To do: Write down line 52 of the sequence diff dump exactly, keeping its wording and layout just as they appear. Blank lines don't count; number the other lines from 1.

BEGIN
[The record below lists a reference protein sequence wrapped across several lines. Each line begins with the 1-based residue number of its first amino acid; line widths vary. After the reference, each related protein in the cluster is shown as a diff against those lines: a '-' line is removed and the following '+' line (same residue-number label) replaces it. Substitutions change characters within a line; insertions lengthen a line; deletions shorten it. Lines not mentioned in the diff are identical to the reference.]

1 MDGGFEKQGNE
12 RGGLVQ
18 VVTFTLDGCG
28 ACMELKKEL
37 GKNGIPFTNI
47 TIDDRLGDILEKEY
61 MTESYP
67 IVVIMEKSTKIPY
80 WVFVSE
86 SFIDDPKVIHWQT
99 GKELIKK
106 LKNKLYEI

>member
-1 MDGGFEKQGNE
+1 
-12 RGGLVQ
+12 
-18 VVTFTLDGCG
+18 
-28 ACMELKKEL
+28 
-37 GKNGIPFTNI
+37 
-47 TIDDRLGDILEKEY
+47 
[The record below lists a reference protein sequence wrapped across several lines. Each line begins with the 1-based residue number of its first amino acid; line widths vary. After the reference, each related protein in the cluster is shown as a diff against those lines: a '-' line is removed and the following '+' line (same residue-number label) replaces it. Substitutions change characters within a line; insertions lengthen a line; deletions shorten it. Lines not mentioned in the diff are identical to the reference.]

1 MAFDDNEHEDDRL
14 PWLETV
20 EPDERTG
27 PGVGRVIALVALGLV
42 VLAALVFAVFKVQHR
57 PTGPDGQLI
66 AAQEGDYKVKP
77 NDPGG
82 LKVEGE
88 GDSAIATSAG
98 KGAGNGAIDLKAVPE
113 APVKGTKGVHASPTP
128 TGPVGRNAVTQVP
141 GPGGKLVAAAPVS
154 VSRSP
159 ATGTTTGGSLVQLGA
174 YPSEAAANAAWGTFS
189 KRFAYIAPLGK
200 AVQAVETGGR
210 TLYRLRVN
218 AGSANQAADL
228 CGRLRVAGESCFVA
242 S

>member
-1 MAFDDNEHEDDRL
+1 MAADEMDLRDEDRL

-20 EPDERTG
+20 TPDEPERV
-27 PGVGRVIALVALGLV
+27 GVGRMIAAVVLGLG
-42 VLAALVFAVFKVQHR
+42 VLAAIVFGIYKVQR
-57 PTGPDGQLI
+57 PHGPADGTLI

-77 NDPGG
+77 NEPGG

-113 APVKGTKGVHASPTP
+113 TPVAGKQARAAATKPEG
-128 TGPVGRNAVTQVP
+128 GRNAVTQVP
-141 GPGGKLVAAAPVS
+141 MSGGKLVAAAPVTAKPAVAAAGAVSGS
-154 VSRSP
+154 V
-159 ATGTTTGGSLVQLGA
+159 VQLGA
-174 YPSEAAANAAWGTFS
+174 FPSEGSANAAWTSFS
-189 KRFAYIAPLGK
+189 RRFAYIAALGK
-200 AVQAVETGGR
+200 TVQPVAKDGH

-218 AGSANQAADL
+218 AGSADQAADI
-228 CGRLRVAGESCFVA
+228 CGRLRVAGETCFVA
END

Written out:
-1 MAFDDNEHEDDRL